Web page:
Buck (Mike White) has a serious case of arrested development and an obsession with Chuck (Crhis Weitz), his best friend from childhood who moved away years ago, when they were both kids. When Chuck dutifully returns to town to attend the funeral of Buck's mom, it becomes clear to him that Buck is nursing more than a harmless crush on his former pal. Chuck & Buck, written by White, follows the pair as Buck basically stalks Chuck, now determined to express his feelings by staging a play about them. It is not an easy movie to describe, because it is so layered and well acted that it resists both being trivialized and being championed. It is a very good movie, but not the type of film you walk away from with uncontainable excitement. Rather, it is disturbing and thought-provoking, the type of movie that is funny but difficult to laugh at, creepy but touching.
DVD Details: Though it was shot on Digital Video, Artisan Entertainment has transferred Chuck & Buck to DVD from the 35mm blow-up instead of the source material. While there are varying opinions on this, I personally cannot complain in light of the extensive DVD package that Artisan has put together for this release. The visual quality, as expected, is anything but stellar. Anamorhpically enhanced and with a 1.85:1 aspect ratio, the picture is muddled and unclear at times, but passable. A dialogue-driven soundtrack, presented in 2.0 Dolby Surround, is considerably better.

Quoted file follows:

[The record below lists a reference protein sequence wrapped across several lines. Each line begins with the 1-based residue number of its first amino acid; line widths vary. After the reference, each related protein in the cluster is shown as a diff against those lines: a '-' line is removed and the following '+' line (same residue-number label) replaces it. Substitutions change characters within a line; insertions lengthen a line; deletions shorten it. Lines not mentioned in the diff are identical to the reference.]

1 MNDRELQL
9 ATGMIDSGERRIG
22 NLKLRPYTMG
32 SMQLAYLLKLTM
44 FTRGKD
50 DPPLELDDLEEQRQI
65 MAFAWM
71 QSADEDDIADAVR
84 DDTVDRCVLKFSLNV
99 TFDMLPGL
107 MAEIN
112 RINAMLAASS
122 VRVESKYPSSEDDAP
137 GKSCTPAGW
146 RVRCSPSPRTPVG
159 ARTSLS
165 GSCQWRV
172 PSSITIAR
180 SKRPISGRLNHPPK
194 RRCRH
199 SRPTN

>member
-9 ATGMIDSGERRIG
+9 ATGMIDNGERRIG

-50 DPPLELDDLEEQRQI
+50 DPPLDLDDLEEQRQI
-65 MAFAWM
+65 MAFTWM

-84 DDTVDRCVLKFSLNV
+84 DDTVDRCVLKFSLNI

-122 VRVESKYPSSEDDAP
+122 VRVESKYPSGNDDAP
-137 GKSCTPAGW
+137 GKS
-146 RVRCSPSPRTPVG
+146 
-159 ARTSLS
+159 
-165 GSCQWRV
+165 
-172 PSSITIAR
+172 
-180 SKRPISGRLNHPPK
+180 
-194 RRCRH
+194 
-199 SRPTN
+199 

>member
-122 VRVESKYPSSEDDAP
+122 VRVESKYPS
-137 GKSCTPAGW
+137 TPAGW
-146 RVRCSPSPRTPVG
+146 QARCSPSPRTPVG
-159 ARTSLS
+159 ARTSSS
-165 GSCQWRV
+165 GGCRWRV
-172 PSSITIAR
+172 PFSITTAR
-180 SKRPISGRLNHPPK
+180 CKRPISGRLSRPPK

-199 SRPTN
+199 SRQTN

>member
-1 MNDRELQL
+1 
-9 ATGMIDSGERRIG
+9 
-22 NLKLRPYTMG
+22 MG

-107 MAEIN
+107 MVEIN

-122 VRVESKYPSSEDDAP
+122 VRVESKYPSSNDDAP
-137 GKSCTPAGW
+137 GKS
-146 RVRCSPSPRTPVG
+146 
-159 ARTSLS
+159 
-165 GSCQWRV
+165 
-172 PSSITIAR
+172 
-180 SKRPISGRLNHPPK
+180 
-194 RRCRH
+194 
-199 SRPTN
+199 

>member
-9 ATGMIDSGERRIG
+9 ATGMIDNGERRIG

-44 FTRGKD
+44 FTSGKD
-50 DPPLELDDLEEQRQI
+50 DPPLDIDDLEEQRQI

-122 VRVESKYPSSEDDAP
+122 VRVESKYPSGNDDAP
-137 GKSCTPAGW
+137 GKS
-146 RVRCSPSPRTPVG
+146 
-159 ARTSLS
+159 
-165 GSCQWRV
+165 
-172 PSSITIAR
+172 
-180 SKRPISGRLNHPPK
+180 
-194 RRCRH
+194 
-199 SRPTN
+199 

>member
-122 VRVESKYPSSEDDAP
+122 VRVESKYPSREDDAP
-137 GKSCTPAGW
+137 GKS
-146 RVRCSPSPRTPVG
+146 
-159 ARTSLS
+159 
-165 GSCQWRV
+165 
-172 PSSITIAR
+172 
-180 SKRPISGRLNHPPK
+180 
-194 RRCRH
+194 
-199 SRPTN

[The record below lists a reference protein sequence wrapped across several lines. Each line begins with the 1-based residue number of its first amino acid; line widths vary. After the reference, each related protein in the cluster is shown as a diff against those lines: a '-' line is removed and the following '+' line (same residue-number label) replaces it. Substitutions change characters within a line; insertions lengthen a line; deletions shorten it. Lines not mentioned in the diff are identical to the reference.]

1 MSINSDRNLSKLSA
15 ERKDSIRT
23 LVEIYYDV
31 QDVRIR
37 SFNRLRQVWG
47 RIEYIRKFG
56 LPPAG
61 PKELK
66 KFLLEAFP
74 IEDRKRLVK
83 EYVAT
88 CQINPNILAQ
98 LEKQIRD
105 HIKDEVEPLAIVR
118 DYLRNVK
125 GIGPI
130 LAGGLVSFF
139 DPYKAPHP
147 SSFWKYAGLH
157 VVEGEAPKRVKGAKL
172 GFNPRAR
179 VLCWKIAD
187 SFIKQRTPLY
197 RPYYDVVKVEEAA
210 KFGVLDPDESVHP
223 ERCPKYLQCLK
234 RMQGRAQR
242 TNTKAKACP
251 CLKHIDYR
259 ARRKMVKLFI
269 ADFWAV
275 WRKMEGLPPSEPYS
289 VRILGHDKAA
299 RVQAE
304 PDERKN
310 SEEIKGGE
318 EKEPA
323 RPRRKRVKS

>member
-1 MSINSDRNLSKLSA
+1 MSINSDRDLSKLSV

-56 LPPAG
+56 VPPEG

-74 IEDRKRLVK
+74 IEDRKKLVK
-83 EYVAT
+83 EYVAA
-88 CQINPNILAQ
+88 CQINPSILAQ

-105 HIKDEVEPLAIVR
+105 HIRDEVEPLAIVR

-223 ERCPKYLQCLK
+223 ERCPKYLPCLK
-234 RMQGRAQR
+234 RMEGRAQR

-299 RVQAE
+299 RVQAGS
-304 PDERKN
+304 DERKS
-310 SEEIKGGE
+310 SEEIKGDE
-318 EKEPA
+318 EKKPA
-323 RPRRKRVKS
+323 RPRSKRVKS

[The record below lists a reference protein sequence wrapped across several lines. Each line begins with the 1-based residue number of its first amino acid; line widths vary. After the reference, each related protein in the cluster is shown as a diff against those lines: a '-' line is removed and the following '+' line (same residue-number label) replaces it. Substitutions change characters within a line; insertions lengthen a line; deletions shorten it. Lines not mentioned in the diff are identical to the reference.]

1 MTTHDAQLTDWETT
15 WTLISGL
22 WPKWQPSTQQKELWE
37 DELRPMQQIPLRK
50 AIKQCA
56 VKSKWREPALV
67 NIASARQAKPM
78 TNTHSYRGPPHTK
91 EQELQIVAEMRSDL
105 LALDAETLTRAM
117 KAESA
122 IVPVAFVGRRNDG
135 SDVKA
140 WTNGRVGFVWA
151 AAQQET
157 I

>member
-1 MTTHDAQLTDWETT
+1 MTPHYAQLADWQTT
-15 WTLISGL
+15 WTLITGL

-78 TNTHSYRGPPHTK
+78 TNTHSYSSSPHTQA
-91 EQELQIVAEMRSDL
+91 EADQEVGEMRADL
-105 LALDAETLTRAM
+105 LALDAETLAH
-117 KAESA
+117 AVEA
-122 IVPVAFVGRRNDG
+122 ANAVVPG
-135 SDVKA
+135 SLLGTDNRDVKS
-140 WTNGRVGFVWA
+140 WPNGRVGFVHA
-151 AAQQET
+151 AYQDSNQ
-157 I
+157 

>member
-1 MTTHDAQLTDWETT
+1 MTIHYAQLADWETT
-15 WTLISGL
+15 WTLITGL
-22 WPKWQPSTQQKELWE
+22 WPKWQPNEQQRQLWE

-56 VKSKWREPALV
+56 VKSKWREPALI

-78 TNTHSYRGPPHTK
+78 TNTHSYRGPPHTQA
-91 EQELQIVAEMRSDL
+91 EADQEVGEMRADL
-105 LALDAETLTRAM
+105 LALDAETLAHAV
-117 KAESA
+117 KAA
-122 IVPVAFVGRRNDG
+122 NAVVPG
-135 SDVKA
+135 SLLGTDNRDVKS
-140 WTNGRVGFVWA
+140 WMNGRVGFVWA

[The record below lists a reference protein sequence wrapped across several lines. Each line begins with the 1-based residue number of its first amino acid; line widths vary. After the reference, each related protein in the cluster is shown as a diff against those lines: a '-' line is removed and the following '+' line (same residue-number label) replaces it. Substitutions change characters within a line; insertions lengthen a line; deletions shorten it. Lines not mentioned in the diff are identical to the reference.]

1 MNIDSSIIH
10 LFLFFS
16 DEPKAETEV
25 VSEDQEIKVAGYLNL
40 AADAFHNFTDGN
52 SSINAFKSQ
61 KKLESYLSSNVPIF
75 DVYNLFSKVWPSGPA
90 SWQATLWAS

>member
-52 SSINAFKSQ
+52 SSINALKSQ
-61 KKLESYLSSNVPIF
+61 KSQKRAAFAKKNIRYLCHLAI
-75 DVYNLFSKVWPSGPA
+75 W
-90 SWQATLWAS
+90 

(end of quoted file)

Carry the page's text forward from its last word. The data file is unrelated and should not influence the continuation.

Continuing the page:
The bonus features bonanza on the disc includes production notes, a theatrical trailer, cast and crew information, six deleted scenes that are presented 4:3 and look great (five scenes are accompanied by director and writer commentary), and a feature called "The Games We Used to Play," which has funny text outlining those games. Also included is an insert booklet that has some DV information. The main attractions, however are the two commentaries. Director Miguel Arteta and writer-actor White provide the first, and spend more time pointing out their friends on-screen than discussing the more technical aspects of filmmaking. The second commentary, provided by Director's Assistant Ruben Fleischer and Key Grip Doug Kieffer, provides more such details.
Chuck & Buck is an intriguing movie and awesome DVD. Recommended.